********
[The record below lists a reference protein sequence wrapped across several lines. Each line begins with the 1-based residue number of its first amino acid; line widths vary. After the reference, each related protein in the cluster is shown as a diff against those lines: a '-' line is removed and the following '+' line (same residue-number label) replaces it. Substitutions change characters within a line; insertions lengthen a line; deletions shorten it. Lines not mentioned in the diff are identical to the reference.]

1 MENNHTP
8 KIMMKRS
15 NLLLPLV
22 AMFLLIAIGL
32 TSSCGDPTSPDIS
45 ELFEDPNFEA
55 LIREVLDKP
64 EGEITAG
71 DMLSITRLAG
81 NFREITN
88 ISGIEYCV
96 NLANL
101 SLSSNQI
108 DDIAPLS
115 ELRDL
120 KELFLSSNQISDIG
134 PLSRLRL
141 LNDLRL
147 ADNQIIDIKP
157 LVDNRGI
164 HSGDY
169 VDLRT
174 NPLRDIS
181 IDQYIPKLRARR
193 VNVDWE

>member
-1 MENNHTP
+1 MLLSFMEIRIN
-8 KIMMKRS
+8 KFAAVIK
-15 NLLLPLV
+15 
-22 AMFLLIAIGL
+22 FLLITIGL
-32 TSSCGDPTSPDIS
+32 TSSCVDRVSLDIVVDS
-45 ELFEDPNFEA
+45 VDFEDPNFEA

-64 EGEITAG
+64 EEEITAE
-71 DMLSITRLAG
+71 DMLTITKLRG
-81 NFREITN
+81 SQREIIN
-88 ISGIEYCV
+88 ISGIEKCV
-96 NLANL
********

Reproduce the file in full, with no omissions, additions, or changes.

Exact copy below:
[The record below lists a reference protein sequence wrapped across several lines. Each line begins with the 1-based residue number of its first amino acid; line widths vary. After the reference, each related protein in the cluster is shown as a diff against those lines: a '-' line is removed and the following '+' line (same residue-number label) replaces it. Substitutions change characters within a line; insertions lengthen a line; deletions shorten it. Lines not mentioned in the diff are identical to the reference.]

1 MENNHTP
8 KIMMKRS
15 NLLLPLV
22 AMFLLIAIGL
32 TSSCGDPTSPDIS
45 ELFEDPNFEA
55 LIREVLDKP
64 EGEITAG
71 DMLSITRLAG
81 NFREITN
88 ISGIEYCV
96 NLANL
101 SLSSNQI
108 DDIAPLS
115 ELRDL
120 KELFLSSNQISDIG
134 PLSRLRL
141 LNDLRL
147 ADNQIIDIKP
157 LVDNRGI
164 HSGDY
169 VDLRT
174 NPLRDIS
181 IDQYIPKLRARR
193 VNVDWE

>member
-1 MENNHTP
+1 MLLSFMEIRIN
-8 KIMMKRS
+8 KFAAVIK
-15 NLLLPLV
+15 
-22 AMFLLIAIGL
+22 FLLITIGL
-32 TSSCGDPTSPDIS
+32 TSSCVDRVSLDIVVDS
-45 ELFEDPNFEA
+45 VDFEDPNFEA

-64 EGEITAG
+64 EEEITAE
-71 DMLSITRLAG
+71 DMLTITKLRG
-81 NFREITN
+81 SQREIIN
-88 ISGIEYCV
+88 ISGIEKCV
-96 NLANL